Manufacturing behemoths such as Asus are never afraid to try something different, and it’s often the unexpected ideas that catch our eye. The TUF Gaming B760M-BTF WIFI D4 motherboard is one such example.
In an effort to minimise cable clutter and enable tidier builds, this Micro ATX board shifts a whole bunch of connectors to the reverse side, helping ensure mandatory wires are hidden from view. That includes chunky 24-, 8- and 4-pin power connectors, as well as SATA ports, USB headers, fan headers and also the front panel connectors. Heck, even the aRGB and Type-C ports are tucked away around back.
Seems a novel idea, and the end result is much neater presentation, but there’s an obvious caveat. Anyone who has built a PC will no doubt be scratching their head wondering how you’d ever get such a setup to function given most cases don’t provision for connectors behind the motherboard.
Asus appears to be targeting the DIY market, stating “the hidden-connector design can be ideal for a first-time builder, because it allows easier cable management and also enhances a build’s appearance by presenting neat and clean internals.”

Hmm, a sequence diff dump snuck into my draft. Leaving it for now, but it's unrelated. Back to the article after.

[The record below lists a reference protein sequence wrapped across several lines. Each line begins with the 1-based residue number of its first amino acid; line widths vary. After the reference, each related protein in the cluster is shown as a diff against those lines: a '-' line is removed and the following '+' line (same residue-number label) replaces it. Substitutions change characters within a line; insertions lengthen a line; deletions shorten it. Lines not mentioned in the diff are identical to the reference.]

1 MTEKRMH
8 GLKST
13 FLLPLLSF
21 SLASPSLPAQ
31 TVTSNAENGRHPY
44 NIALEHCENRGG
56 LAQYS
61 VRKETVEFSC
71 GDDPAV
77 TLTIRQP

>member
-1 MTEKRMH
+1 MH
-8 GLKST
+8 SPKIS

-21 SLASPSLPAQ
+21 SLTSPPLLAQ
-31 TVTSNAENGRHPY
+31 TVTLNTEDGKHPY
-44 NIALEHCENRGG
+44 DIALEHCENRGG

That’s the theory, but it comes with a proviso in that TUF Gaming B760M-BTF WIFI D4 is only “compatible with specific case models.” Which cases remains unknown at this point, but we suspect Asus will be producing something in-house, or partnering with a third-party for purpose-built solutions. Such a collaboration echos Gigabyte and Maingear teaming up for Aorus Project Stealth.
Outside of quirky connectors, the B760-based board has decent specs for a mid-sized build. Four DDR4 DIMM slots support speeds of up to 5,333MT/s, the top expansion slot is PCIe 5.0 x16 (the second is PCIe 4.0 x1 with a further PCIe 4.0 x16 at the bottom), and you get a total of three M.2 slots supporting PCIe 4.0 x4 speeds. Onboard Wi-Fi 6 is always welcome, as is 2.5GbE LAN, and the rear I/O is well stocked with three USB Type-C (one supporting 20Gbps), plus a further seven USB Type-A of varying speeds.
An interesting twist for specialised builds and we’d be in favour of an industry-standard layout for rear motherboard connectors. Wishful thinking, perhaps, but it’d be worth it just to hide the God-awful USB 3.0 cable.